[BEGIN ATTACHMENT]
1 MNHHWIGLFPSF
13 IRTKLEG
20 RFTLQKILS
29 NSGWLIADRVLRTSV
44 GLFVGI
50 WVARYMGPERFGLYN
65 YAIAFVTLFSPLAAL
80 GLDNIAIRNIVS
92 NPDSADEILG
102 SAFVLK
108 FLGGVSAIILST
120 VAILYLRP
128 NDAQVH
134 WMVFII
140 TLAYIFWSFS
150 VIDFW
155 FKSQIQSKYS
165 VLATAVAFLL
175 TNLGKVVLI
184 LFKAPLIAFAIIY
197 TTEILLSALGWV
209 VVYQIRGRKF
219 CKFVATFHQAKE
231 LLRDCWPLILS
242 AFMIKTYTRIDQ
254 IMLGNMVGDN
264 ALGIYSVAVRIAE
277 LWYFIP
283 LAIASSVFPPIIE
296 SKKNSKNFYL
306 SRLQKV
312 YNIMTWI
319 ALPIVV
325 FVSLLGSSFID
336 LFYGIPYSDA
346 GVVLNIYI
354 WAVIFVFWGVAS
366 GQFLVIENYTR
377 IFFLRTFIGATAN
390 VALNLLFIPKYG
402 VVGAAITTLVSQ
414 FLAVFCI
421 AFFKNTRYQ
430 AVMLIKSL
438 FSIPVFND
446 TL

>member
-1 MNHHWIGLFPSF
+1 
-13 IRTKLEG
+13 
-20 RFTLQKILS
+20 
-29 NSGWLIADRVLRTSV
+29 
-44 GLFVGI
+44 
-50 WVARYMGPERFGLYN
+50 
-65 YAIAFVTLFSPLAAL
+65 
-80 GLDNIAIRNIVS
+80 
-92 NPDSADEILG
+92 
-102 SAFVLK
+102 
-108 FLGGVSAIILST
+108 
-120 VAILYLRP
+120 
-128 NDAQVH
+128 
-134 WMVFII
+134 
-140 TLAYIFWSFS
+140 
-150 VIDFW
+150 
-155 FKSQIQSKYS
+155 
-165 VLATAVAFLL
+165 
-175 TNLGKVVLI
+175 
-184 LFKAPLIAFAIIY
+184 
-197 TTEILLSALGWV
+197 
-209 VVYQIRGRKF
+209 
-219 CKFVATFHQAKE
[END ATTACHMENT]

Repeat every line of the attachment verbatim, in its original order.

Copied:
1 MNHHWIGLFPSF
13 IRTKLEG
20 RFTLQKILS
29 NSGWLIADRVLRTSV
44 GLFVGI
50 WVARYMGPERFGLYN
65 YAIAFVTLFSPLAAL
80 GLDNIAIRNIVS
92 NPDSADEILG
102 SAFVLK
108 FLGGVSAIILST
120 VAILYLRP
128 NDAQVH
134 WMVFII
140 TLAYIFWSFS
150 VIDFW
155 FKSQIQSKYS
165 VLATAVAFLL
175 TNLGKVVLI
184 LFKAPLIAFAIIY
197 TTEILLSALGWV
209 VVYQIRGRKF
219 CKFVATFHQAKE
231 LLRDCWPLILS
242 AFMIKTYTRIDQ
254 IMLGNMVGDN
264 ALGIYSVAVRIAE
277 LWYFIP
283 LAIASSVFPPIIE
296 SKKNSKNFYL
306 SRLQKV
312 YNIMTWI
319 ALPIVV
325 FVSLLGSSFID
336 LFYGIPYSDA
346 GVVLNIYI
354 WAVIFVFWGVAS
366 GQFLVIENYTR
377 IFFLRTFIGATAN
390 VALNLLFIPKYG
402 VVGAAITTLVSQ
414 FLAVFCI
421 AFFKNTRYQ
430 AVMLIKSL
438 FSIPVFND
446 TL

>member
-1 MNHHWIGLFPSF
+1 
-13 IRTKLEG
+13 
-20 RFTLQKILS
+20 
-29 NSGWLIADRVLRTSV
+29 
-44 GLFVGI
+44 
-50 WVARYMGPERFGLYN
+50 
-65 YAIAFVTLFSPLAAL
+65 
-80 GLDNIAIRNIVS
+80 
-92 NPDSADEILG
+92 
-102 SAFVLK
+102 
-108 FLGGVSAIILST
+108 
-120 VAILYLRP
+120 
-128 NDAQVH
+128 
-134 WMVFII
+134 
-140 TLAYIFWSFS
+140 
-150 VIDFW
+150 
-155 FKSQIQSKYS
+155 
-165 VLATAVAFLL
+165 
-175 TNLGKVVLI
+175 
-184 LFKAPLIAFAIIY
+184 
-197 TTEILLSALGWV
+197 
-209 VVYQIRGRKF
+209 
-219 CKFVATFHQAKE